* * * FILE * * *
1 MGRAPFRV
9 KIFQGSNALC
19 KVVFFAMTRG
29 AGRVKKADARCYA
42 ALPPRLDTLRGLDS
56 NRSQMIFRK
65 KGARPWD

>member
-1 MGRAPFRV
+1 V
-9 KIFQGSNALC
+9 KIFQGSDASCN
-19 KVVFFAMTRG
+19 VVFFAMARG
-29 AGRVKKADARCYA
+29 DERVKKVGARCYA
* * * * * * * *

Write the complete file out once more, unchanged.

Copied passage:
1 MGRAPFRV
9 KIFQGSNALC
19 KVVFFAMTRG
29 AGRVKKADARCYA
42 ALPPRLDTLRGLDS
56 NRSQMIFRK
65 KGARPWD

>member
-1 MGRAPFRV
+1 V
-9 KIFQGSNALC
+9 KIFQGSDASCN
-19 KVVFFAMTRG
+19 VVFFAMARG
-29 AGRVKKADARCYA
+29 DERVKKVGARCYA